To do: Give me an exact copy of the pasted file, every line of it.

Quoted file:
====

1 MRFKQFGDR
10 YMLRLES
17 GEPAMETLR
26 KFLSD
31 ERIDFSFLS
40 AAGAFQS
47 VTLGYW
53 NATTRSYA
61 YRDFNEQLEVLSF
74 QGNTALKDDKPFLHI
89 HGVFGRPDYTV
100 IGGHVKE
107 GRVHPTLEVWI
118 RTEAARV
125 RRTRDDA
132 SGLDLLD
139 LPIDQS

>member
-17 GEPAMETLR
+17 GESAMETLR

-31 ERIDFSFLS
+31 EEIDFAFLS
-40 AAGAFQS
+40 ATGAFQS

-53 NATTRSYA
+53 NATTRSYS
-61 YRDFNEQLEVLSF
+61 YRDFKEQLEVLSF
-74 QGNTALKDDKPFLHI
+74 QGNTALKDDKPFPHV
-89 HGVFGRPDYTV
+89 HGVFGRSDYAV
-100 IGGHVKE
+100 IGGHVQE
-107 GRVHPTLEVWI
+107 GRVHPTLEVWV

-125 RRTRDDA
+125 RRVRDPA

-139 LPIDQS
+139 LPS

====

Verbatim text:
1 MRFKQFGDR
10 YMLRLES
17 GEPAMETLR
26 KFLSD
31 ERIDFSFLS
40 AAGAFQS
47 VTLGYW
53 NATTRSYA
61 YRDFNEQLEVLSF
74 QGNTALKDDKPFLHI
89 HGVFGRPDYTV
100 IGGHVKE
107 GRVHPTLEVWI
118 RTEAARV
125 RRTRDDA
132 SGLDLLD
139 LPIDQS

>member
-17 GEPAMETLR
+17 GESAMETLR

-31 ERIDFSFLS
+31 EEIDFAFLS
-40 AAGAFQS
+40 ATGAFQS

-53 NATTRSYA
+53 NATTRSYS
-61 YRDFNEQLEVLSF
+61 YRDFKEQLEVLSF
-74 QGNTALKDDKPFLHI
+74 QGNTALKDDKPFPHV
-89 HGVFGRPDYTV
+89 HGVFGRSDYAV
-100 IGGHVKE
+100 IGGHVQE
-107 GRVHPTLEVWI
+107 GRVHPTLEVWV

-125 RRTRDDA
+125 RRVRDPA

-139 LPIDQS
+139 LPS